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Improvising pianist Veryan Weston treads cerebral territory during this adventurous undertaking, performed on the Lutheal piano. Created in 1918 by a Belgian named George Cloethens, the instrument was fabricated as a mechanism that could be installed into a grand piano. But the original instrument was presumably destroyed by fire, and so Weston trekked to the Museum of Musical Instruments in Brussels to perform on the other Lutheal piano. The keyboard Weston uses here was built in 1922 and is purportedly the last one of its kind.
The differentiator resides within a pianist’s ability to pull out the “clavecirl” stop, where vibrations occur, resulting in various tonal adjustments. Thankfully, the liner notes provide the in-depth technicalities and historical aspects of this unique invention. Moreover, it’s an enhanced CD ROM, providing a source of information for the “Tessellations”: geometric structures transposed into rhythms and counterpoint.
Overall, Weston – a consummate improvising, progressive jazz pianist – uses this antique piano as a platform for expressionism, intrigue, and other sensibilities. He also (and perhaps inadvertently) provides a bit of trickery, due to his often-fascinating contrapuntal maneuvers. As a whole, these five works are comprised of fifty-two pentatonic scales. Essentially, this implementation consists of segments that pronounce a naturally generated stereo sound. Notions of modern day prepared piano elements come to mind, as the artist explores a medley of harmonic contrasts amid a world-music type viewpoint.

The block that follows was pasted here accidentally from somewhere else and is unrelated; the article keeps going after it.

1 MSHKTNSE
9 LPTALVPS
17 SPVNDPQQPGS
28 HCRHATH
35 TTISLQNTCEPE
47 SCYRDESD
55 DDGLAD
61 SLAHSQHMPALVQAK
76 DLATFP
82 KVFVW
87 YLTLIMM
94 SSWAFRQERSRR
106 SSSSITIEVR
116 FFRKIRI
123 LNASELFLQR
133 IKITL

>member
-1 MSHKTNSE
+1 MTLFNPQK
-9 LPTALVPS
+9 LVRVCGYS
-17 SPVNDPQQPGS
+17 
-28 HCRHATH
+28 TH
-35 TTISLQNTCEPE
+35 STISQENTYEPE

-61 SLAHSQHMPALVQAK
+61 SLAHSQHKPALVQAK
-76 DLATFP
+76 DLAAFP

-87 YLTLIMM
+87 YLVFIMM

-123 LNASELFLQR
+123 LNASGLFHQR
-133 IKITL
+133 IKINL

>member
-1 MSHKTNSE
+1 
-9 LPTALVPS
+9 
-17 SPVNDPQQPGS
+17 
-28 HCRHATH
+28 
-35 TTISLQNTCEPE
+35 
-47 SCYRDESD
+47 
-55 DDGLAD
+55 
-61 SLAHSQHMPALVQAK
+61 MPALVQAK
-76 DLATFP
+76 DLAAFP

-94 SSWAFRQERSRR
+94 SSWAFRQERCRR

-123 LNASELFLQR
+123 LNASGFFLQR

Weston improvises through off-metered rhythms in concert with rippling arpeggios and fairy tale-like melodies. It’s an all-encompassing exposition for sure. Sometimes the pianist performs with the vim and vigor of a child rummaging through a toy store, or perhaps akin to an engineer retrofitting an old turbine engine for modern day use. (Vigorously recommended...)
I love jazz because anything is possible; it has few rules and the best jazz breaks those ones. I prefer free improv because it doesn't really have any rules at all.
I was first exposed to jazz in my teens (in the late sixties).
The first jazz record I bought was Filles de Kilimanjaro by Miles Davis, shortly followed by Extrapolation by John McLaughlin.
My advice to new listeners is to listen as widely as possible and not to make snap judgments--stick with it.